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With easy intercourse pass to and fro
To tempt and punish mortals, except whom
Of light appears, and from the walls of heav'n 1035 Shoots far into the bosom of dim Night
A glimmering dawn: here Nature first begins
As from her outmost works, a broken foe,
1052 This pendent world] Verbatim from Shakespeare's Meas. for Meas. act. iii. scene i.
'Thither full fraught, with hope of wished success.' Bentl. MS.
GOD sitting on his throne sees Satan flying towards this world, then newly created; shows him to the Son, who sat at his right hand; foretells the success of Satan in perverting mankind; clears his own justice and wisdom from all imputation, having created Man free, and able enough to have withstood his tempter; yet declares his purpose of grace towards him, in regard he fell not of his own malice, as did Satan, but by him seduced. The Son of God renders praises to his Father for the manifestation of his gracious purpose towards Man; but God again declares, that grace cannot be extended towards Man without the satisfaction of divine justice; Man hath offended the majesty of God by aspiring to Godhead, and therefore with all his progeny devoted to death must die, unless some one can be found sufficient to answer for his offence, and undergo his punishment. The Son of God freely offers himself a ransom for Man; the Father accepts him, ordains his incarnation, pronounces his exaltation above all names in heaven and earth; commands all the Angels to adore him; they obey, and, hymning to their harps in full choir, celebrate the Father and the Son. Mean while Satan alights upon the bare convex of this world's outermost orb; where wandering he first finds a place, since called the Limbo of Vanity; what persons and things fly up thither; thence comes to the gate of heaven, described ascending by stairs, and the waters above the firmament that flow about it: his passage thence to the orb of the sun; he finds there Uriel the regent of that orb; but first changes himself into the shape of a meaner angel; and pretending a zealous desire to behold the new creation, and Man whom God hath placed here, inquires of him the place of his habitation, and is directed; alights first on mount Niphates.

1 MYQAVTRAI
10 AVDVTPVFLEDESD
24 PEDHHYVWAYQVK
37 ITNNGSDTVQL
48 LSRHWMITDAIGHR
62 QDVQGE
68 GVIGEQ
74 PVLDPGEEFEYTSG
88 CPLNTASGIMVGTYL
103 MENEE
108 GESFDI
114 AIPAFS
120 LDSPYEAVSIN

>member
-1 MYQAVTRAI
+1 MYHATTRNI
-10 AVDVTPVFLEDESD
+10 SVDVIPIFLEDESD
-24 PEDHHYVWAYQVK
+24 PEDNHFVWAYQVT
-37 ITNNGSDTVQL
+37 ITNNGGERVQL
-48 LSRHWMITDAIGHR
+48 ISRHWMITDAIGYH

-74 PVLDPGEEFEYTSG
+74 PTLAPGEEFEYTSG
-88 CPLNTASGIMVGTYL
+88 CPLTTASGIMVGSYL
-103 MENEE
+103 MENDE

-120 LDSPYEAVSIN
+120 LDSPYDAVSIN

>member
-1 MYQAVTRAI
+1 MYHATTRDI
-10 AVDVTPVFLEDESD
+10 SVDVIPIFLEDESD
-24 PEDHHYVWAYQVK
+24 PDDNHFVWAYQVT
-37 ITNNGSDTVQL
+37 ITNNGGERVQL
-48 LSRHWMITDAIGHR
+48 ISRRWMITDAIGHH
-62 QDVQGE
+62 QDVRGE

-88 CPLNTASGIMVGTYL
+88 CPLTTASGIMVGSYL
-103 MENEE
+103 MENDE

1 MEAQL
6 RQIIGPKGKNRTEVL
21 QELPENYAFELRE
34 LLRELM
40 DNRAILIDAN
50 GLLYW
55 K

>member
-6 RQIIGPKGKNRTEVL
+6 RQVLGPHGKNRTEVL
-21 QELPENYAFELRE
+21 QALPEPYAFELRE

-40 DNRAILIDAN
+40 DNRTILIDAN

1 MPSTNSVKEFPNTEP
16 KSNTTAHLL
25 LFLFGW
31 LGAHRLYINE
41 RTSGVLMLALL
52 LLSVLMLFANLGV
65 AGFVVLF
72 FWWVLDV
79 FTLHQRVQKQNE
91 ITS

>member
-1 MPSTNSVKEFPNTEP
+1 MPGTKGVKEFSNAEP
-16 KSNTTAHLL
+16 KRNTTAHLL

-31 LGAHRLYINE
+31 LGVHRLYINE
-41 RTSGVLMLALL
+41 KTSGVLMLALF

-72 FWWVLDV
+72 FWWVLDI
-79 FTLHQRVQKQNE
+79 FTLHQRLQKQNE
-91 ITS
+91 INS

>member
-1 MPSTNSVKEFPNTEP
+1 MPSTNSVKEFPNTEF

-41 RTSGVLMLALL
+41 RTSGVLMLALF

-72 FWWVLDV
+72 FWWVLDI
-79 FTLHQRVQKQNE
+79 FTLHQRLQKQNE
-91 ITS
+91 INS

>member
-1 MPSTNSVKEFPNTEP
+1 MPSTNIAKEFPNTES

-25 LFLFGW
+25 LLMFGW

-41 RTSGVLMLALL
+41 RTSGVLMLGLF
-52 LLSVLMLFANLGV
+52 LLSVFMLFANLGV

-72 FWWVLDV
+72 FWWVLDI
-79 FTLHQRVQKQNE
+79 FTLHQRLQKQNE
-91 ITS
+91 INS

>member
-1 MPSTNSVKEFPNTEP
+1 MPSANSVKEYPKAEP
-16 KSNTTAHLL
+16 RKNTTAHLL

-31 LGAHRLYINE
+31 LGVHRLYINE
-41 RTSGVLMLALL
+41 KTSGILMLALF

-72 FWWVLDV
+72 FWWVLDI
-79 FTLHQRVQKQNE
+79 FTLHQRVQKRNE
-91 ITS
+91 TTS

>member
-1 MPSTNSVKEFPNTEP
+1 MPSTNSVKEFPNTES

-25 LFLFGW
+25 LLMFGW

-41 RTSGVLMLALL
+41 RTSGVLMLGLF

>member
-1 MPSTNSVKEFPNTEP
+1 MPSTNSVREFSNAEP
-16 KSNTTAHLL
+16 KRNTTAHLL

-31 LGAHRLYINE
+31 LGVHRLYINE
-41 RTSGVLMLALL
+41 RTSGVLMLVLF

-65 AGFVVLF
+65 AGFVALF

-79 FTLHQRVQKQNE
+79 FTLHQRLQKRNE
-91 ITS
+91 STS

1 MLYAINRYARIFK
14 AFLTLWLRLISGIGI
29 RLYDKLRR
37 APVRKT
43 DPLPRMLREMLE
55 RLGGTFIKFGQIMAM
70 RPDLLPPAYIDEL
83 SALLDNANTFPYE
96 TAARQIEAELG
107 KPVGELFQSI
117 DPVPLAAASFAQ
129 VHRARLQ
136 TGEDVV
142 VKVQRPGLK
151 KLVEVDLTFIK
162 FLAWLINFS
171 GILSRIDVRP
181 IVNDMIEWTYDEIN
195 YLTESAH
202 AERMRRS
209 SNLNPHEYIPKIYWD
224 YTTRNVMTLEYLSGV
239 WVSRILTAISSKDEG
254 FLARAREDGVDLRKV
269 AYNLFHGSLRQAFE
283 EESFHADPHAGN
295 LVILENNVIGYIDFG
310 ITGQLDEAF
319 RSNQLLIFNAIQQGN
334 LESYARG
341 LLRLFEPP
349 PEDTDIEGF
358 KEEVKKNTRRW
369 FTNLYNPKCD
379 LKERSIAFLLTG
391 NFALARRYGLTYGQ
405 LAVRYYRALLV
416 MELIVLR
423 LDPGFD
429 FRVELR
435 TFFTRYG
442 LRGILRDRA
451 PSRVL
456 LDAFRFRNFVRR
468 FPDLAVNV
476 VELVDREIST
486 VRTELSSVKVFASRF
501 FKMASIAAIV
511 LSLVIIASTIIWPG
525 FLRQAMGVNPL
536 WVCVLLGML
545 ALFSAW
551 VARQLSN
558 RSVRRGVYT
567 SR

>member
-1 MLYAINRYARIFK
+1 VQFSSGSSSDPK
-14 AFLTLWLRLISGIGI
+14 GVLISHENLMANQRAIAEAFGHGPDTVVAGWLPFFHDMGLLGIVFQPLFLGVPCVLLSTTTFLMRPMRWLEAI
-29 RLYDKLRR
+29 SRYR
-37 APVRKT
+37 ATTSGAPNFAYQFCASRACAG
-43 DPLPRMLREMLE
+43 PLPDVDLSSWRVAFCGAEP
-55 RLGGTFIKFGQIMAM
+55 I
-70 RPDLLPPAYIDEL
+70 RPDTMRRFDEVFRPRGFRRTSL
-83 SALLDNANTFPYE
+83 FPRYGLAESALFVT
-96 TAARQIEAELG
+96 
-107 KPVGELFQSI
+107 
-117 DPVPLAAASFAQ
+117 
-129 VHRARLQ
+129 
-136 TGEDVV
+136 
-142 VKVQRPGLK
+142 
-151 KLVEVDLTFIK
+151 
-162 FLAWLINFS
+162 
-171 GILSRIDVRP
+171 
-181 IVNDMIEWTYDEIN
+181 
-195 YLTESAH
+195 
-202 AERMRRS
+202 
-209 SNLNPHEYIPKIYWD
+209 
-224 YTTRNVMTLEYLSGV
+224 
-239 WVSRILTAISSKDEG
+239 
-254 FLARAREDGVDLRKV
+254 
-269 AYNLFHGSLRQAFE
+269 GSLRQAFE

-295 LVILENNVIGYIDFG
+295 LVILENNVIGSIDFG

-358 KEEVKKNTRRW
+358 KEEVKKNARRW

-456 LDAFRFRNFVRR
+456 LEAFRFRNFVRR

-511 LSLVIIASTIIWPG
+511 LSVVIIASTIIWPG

HAIL holy light! offspring of heav'n first-born; Or of th' eternal co-eternal beam
May I express thee unblam'd? since God is light,
Dwelt from eternity, dwelt then in thee,
Taught by the heavenly Muse to venture down
3 God is light] See Wakef. Lucret. 1, p. 320. Per emphasin Deus sæpissime Sol audit. Ov. Met. xv. 192.
'Ipse Dei clypeus, terrâ cum tollitur imâ,
adeas notata nobis ad Virg. Georg. i. 6.'
8 fountain] see Lucret. 5. 282, largus item liquidi fons luminis.' 17 other notes] See Bembo Sonnetti, p. 26, 'con altre voce.' Dante
Il Parad. c. xxv. 7, Con altra voce omai, con altra vello Ritornero Poeta.'
And feel thy sov'reign vital lamp; but thou
30 flowery brooks] flowing, silver, crystal, purling. Bentl. MS.
35 Thamyris] Stat. Theb. iv. 183.
25 quench'd] drench'd. Bentl. MS.
25 orbs] Val. Flacc. iv. 235. 'Sanguineosque rotat orbes.' See Burman's Note.
Surrounds me, from the cheerful ways of men
Of nature's works to me expung'd and ras'd,
Now had the Almighty Father from above,
Stood thick as stars, and from his sight receiv'd
49 Of] Pearce proposes to read 'All nature's works,' and Newton agrees with him, putting a stop after 'blank,' but I do not understand the force of their objection to the established text.